Yet another flat calm day broke over the fleet, and the sun poured down form a nearly cloudless sky, a welcome change of pace! The day began with a happy note, as Ajax hauled in a pot full of beautiful Dungeness crab, all but one keepers!
The flotilla spread out across beautiful Blake Passage, passing long and narrow Blake Island, which Katie aboard Navigator taught us was not only a block of pure marble but also for sale! Ideas quickly percolated throughout the group for a new NW Explorations outpost. Certainly a concept worth considering!
After a couple of hours, the combination of sun and calm water worked their way into first mate Rowan’s skull, and just seconds later he had squeezed into his wetsuit and was leaping off the swim step of Deception, his homemade wakeboard tucked under his arm. Captain Rich pegged the throttles and the boat surged forward, throwing up a high wake, which Rowan rode with ease aboard his plywood steed. It is a rare sight to see anyone wakeboarding behind a Grand Banks, and rarer still to see it in the cold waters of Alaska! Rowan surfed until his arms were sore, and scarcely has he climbed back aboard than a group of Dall’s Porpoises streaked towards the fleet, and energetically surged around our bows, their stout bodies throwing up rooster tails of whitewater as they came up to breathe.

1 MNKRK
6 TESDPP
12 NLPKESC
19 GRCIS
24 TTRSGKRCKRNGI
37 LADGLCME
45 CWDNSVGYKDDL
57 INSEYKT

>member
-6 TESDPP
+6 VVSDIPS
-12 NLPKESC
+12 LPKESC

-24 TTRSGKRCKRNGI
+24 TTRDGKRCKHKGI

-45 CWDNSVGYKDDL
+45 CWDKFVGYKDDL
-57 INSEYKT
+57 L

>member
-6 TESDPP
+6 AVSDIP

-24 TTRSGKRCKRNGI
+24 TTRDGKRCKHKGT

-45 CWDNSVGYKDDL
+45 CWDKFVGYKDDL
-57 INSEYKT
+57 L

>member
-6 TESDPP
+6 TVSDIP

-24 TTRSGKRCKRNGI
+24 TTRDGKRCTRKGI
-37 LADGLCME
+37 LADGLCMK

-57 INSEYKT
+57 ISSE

We cruised southwest, stopping along the coast of Easterly Island to take in the sight of dozens of lazy Stellar’s Sea lions sunbathing on the hot rocks before continuing towards the quaint and isolated coastal hamlet of Meyers Chuck which clings the hillsides around a rocky cove at the tip of Lemesurier Point. In the local parlance, a chuck is any protected bay or cove with a narrow or difficult of find entrance. Meyers Chuck has shrunk since its heyday in the early 1900’s and now only four or five hardy individuals live there full time. We raft against the public dock and set off to explore, stopping first at the tiny gallery where local artisans sell a selection of beautiful quilts, carvings, paintings, and other arts and crafts. The trail winds through the forest and behind and through the houses, emerging finally on a rocky west-facing beach, the tide is low and we find large beds of mussels, tide pools full of brightly colored starfish, and a host of other fascinating tidepool creatures. We walked back to the boats, browsing on wild thimble- and huckleberries as we went.
A long, soft sunset lingered to the west as we had a fantastic potluck, which included two fabulous chicken curries, a stew, mac and cheese, and fresh crab, among many other scrumptious dishes. We relived stories from our travels, marveling at how quickly perfect strangers can become fast friends.
Quiet fell over the chuck and gentle breeze rocked the boats as the last color drained from the sky and the quarter moon dropped towards the horizon.